They will need capacitors to work. The newer metals used in some motors are more efficient as far as the hysteresis losses go. That means a few of them don't have the
'fault' of having residual magnetism. What's good for a motor is, in
this case, bad for the generator start-up.
I think where the confusion is starting may be from the planned usage.
In a grid tied IMAG (Induction motor generator) the thing will spin like
a motor until you apply motive power to it. It has to spin a bit faster
than the synchronous speed in order to generate. This setup is pretty
much fool proof. You start it as a normal motor and should the grid go
down, it stops generating. Note that you HAVE to start it as an electric
motor FIRST, from the line.
Now, IF we don't want this IMAG running constantly, there has to be a
mechanism to ensure that it will be running in phase with the power
lines when we connect. It can get expensive, but a cheap method involves
the use of a light bulb placed in parallel with a breaker which is in
the line going to the grid.
The operation starts by bringing the motor up to speed with your prime
mover. When the generated power is in sync with the line, the light bulb
will go out and the breaker can be closed. The rotor is now locked to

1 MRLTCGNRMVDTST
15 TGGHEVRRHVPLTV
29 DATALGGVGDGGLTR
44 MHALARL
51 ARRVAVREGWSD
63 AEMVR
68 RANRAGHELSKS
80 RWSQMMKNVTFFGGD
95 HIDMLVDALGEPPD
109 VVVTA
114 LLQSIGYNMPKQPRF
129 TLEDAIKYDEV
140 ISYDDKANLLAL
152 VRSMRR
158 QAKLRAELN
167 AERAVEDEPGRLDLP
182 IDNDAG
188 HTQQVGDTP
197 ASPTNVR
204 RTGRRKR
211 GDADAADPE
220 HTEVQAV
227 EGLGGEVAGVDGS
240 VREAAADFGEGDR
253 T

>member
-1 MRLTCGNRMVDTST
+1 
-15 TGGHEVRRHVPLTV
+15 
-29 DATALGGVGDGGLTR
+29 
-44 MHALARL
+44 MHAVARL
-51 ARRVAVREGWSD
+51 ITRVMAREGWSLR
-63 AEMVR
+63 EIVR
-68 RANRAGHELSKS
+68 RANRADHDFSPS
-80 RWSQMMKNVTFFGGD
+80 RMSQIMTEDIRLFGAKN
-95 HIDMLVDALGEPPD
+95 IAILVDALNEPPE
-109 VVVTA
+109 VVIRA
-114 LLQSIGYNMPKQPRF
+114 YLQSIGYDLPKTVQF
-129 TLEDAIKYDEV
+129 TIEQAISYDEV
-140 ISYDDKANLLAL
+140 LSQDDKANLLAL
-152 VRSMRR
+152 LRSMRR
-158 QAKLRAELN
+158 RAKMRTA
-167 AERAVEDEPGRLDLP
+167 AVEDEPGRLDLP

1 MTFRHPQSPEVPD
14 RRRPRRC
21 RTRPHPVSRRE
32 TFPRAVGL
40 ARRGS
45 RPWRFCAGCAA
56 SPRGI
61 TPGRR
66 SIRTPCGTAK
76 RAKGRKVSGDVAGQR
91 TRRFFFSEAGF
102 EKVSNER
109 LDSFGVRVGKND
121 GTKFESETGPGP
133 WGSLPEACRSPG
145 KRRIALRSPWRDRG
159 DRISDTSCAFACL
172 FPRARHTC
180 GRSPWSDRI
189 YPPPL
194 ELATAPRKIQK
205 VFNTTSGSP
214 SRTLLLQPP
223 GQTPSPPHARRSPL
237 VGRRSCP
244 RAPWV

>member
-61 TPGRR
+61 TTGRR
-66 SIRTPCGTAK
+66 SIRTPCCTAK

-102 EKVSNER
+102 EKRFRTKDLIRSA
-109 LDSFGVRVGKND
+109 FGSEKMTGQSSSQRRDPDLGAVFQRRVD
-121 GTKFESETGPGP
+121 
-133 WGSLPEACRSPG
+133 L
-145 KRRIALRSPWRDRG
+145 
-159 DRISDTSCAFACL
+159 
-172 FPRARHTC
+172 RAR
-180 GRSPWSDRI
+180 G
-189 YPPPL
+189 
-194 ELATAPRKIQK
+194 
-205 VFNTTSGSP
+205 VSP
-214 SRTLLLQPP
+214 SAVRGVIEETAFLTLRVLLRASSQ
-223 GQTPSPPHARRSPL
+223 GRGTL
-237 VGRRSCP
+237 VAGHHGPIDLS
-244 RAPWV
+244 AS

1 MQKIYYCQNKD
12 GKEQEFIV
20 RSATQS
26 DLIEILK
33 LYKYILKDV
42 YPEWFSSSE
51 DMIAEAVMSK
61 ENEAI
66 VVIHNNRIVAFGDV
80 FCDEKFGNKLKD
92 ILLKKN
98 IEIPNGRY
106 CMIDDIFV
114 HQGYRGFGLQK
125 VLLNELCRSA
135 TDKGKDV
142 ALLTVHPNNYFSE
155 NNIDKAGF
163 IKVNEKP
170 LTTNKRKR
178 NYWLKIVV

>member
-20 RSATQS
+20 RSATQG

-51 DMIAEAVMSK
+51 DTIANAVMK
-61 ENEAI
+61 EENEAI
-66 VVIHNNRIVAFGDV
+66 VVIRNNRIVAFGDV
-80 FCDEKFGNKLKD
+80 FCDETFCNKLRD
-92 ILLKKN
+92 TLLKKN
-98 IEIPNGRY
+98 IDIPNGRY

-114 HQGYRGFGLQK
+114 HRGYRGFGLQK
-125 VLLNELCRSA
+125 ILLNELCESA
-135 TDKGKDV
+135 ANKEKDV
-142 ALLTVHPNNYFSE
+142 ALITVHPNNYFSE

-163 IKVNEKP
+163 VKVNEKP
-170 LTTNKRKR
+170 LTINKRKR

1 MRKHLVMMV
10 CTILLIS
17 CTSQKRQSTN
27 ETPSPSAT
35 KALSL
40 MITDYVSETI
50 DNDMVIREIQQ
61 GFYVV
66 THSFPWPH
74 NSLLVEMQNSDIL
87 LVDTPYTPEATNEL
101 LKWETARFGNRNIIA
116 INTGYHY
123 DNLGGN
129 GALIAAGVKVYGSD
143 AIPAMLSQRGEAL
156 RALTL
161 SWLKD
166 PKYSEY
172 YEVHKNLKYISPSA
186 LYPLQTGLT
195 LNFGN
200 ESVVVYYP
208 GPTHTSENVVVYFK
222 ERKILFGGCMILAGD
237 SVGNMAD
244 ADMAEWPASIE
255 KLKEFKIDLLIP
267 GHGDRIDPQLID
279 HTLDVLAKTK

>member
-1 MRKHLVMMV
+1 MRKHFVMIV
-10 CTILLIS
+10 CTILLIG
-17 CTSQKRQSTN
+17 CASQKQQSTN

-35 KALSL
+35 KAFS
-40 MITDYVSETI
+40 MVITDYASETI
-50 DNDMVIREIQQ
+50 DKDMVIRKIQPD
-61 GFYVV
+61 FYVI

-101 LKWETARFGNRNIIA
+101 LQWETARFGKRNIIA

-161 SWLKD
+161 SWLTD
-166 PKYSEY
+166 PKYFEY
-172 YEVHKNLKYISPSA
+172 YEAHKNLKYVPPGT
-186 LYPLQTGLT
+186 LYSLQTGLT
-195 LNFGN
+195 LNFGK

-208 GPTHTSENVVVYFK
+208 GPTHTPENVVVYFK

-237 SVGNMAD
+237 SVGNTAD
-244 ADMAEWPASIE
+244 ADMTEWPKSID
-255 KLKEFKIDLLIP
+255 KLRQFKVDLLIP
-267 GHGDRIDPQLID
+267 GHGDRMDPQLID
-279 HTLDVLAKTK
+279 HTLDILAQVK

the line frequency.
That last setup requires the capacitors you speak of in order to start
generation from the residual magnetism. It is an isolated system at
start up and needs its own reactive power.
For line connected, grid start motors:
The simplest inter-tie allowed is with an induction generator which is
excited by the grid, so *no* problems with synchronization. The
generator is turned somewhat faster than synchronous speed so there is
positive slip and generates power into the grid as long as the grid is
powered. This power grid is an "infinite buss" and gives all the kVAr
required to magnetize the generator and accepts all the kVA the
generator can produce.
So far so good! When the power goes off, then the induction generator
unloads and must be protected from overspeed etc, and even though there
may be fuel available and the engine could be run, it cannot generate
Grid Connection Required
On the page about the permanent magnet synchronous generator we showed
that it could run as a generator without connection to the public grid.
An asynchronous generator is different, because it requires the stator
to be magnetized from the grid before it works.
*You can run an asynchronous generator in a stand alone system, however,
if it is provided with capacitors which supply the necessary
magnetization current.* It also requires that there be some remanence in
the rotor iron, i.e. some leftover magnetism when you start the turbine.
Otherwise you will need a battery and power electronics, or a small
diesel generator to start the system).